Hotel Equities plans to double hotels in Canada

By Colleen Isherwood, Editor

From left: Brad Rahinsky, Bryan DeCort and Joe Reardon of Hotel Equities.

ATLANTA, Ga. — Hotel Equities has pushed the pause button on hotel projects that haven’t gone in the ground, but has maintained momentum on management agreements and on projects that were under construction at the start of COVID-19. The company currently has 26 or 27 properties in Canada, and still plans to double that in the next two years, Joe Reardon, chief development officer told CLN.

“Our strategy is putting money in where the capital markets are, for projects that need to be finished up or fixed,” he said. Hotel Equities has a “nice little pipeline” in Canada, with all of the coming growth in the Eastern half of the country. Projects underway include a dual-branded Courtyard by Marriott and Residence Inn by Marriott in Langley, B.C.; Fairfield by Marriott hotels in Bowmanville and Ajax, Ont.; a Four Points by Sheraton in Campbell River, B.C.; and a soon- to be-announced Marriott Hotel in the design and development stage.

“We just opened up Fairfield Edmonton Airport,” he added. “Our Marriotts in Alberta, from Medicine Hat to Edmonton, south and north, have really good numbers. Hotel Equities’ Marriott portfolio in Canada is performing at an average RevPAR index of 182.6. Our Hilton is at 114 per cent. Our 10 to 12 IHG properties are at 125 per cent. Overall, that puts us at 112 per cent, up 5.4 per cent over our comp set.”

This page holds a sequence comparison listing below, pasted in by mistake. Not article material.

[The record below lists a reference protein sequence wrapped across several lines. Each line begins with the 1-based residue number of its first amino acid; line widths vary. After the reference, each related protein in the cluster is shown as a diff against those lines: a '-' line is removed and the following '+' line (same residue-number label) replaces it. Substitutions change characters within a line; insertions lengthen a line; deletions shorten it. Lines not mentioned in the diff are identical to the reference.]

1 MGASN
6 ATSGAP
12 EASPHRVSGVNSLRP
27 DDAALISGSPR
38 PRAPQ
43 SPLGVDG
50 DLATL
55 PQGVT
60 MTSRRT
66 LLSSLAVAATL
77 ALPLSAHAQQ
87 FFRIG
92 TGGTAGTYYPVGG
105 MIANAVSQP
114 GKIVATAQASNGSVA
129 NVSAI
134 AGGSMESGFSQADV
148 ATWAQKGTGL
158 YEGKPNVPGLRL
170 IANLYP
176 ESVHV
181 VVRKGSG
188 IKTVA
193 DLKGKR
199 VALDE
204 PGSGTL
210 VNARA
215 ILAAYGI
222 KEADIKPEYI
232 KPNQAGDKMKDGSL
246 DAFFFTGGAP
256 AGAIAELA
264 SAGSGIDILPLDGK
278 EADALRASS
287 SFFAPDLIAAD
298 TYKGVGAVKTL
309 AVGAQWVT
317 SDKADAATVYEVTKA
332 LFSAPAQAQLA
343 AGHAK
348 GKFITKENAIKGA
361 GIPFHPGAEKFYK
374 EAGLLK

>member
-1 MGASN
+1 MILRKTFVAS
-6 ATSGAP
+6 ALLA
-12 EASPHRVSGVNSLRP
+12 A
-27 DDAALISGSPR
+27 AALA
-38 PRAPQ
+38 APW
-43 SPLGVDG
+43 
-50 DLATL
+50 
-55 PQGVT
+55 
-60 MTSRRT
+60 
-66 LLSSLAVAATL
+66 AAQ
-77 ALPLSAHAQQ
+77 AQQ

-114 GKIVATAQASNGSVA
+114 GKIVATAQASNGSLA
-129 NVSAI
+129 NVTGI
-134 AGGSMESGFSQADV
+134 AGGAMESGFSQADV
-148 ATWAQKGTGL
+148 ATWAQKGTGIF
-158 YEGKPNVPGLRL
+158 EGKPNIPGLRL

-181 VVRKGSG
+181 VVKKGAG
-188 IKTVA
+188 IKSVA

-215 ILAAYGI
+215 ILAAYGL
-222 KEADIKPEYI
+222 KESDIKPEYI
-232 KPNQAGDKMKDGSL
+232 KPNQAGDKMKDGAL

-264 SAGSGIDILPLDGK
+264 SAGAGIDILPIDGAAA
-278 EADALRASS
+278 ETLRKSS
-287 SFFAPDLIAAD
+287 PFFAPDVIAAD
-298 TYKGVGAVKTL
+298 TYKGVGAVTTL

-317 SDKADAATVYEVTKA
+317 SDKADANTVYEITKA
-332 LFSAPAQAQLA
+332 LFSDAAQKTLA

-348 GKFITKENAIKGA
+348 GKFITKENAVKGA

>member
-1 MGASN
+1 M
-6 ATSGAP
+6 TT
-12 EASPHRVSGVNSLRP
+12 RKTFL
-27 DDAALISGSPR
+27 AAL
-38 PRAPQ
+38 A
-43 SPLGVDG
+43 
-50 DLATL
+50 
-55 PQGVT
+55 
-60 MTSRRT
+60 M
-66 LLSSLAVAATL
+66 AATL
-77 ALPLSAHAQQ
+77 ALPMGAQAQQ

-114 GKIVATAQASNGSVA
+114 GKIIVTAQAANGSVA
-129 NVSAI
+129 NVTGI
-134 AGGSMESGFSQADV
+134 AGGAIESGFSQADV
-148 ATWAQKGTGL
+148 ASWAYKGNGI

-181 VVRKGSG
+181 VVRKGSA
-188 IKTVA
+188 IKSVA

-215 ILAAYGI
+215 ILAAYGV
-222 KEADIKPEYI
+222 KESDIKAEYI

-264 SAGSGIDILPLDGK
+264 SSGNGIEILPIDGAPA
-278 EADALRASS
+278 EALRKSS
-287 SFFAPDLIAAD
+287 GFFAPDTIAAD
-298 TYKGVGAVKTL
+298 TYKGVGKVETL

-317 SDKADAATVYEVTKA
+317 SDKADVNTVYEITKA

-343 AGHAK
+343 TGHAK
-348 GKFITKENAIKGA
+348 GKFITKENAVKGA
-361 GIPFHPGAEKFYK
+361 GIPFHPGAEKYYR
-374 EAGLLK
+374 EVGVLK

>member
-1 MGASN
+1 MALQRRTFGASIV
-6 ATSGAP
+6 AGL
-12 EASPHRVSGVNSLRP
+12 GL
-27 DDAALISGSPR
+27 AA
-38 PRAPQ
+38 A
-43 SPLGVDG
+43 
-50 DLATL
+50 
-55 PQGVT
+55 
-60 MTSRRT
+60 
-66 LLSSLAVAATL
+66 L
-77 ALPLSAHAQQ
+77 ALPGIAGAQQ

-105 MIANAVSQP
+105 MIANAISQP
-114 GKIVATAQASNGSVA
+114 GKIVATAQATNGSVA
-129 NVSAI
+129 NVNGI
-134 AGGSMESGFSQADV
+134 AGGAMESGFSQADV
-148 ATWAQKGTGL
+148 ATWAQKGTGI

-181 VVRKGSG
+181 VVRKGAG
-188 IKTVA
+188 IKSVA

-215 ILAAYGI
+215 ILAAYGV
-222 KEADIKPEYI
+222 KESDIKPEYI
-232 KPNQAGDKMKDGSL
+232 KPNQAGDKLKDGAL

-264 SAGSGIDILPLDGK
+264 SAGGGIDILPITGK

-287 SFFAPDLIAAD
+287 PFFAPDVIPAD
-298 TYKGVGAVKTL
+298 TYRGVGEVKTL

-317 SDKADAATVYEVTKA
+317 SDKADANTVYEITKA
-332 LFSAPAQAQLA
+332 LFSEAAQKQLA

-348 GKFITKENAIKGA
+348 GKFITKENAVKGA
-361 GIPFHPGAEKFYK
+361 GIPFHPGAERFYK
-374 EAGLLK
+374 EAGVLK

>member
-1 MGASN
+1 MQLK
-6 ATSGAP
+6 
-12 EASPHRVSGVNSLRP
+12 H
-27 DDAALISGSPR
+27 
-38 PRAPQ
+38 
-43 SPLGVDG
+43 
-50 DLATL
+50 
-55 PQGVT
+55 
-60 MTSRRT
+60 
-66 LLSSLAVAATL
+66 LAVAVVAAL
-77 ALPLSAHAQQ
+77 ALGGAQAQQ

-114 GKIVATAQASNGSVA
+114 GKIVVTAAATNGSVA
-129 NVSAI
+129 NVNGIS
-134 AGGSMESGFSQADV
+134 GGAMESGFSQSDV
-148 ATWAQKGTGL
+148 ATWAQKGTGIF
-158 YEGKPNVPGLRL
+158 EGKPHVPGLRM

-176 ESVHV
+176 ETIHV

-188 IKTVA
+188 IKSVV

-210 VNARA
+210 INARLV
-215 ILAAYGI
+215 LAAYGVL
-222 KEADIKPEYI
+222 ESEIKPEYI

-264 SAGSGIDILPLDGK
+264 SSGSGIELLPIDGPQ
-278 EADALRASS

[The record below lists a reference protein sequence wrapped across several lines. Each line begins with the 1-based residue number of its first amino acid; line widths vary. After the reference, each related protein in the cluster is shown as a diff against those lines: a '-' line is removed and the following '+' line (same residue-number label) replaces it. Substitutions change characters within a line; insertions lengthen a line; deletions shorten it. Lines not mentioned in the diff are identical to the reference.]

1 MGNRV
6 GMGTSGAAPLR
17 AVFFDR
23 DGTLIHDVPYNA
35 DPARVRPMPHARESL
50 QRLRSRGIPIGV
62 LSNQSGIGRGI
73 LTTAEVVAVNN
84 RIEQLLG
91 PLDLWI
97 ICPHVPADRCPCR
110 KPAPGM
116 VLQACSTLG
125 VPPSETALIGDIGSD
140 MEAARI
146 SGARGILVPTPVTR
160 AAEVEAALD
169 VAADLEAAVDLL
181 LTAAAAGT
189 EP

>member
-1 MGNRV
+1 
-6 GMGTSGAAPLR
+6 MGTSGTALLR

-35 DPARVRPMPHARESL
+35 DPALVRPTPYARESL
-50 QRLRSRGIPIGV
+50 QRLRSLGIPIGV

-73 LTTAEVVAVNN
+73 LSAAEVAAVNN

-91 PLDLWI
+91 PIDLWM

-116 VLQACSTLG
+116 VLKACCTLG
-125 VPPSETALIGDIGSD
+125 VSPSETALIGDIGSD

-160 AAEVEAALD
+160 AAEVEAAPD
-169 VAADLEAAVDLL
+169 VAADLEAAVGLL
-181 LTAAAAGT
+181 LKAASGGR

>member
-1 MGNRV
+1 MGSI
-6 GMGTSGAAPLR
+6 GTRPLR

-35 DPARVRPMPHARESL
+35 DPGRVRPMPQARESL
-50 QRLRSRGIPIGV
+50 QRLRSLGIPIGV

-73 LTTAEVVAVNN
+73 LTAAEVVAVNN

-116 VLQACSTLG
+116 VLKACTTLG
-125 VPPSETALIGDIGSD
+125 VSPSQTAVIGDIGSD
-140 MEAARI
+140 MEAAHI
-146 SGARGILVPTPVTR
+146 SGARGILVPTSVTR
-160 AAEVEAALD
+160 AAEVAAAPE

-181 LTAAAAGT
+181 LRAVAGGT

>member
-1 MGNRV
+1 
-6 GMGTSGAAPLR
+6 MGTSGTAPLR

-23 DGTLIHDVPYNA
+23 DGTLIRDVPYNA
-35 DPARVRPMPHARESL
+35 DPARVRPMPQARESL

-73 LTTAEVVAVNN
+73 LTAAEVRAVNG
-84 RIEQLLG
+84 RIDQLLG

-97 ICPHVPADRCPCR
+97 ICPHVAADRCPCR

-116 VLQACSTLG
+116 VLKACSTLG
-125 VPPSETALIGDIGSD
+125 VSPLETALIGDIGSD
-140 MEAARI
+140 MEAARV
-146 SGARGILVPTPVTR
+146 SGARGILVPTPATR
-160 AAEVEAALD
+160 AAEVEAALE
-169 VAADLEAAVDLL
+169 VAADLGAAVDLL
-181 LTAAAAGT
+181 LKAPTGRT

Four Points by Sheraton/Residence Inn dual brand in Langley, B.C.

Hotel Equities has had success with its extended stay hotels, which have done well during the pandemic. “Our teams made sure everyone felt safe,” Reardon said. Out of about 140 hotels in Canada and the U.S., the only hotel Hotel Equities property shut down during the pandemic was one in Florida, and that was because the municipality required it. That hotel is now open for business and is doing very well. None of Hotel Equities’ Canadian properties closed.

Brad Rahinsky, president and CEO added that while full service properties in larger urban markets have struggled, extended stay and regional markets, where there is more leisure and transient business, have had better recovery. “In secondary and tertiary markets, we are seeing some green shoots and signs that consumer confidence is coming back. In Canada, markets like Kelowna, Canmore and the B.C. wine country are making a nice resurgence.

“In April, we found the bottom and it was as deep an abyss as anyone has experienced. We have seen some nice traction and momentum since April, and have had the eighth consecutive week of gains — although those are off a rock bottom floor. We feel good — it’s not fast enough and it’s not across the board, but we like the pace and projects we see over the next 90 days.”

As Bryan DeCort, executive vice-president, put it: “April was abysmal; May was less abysmal; and June will be better. We’re a far cry from where we were hoping we would be.”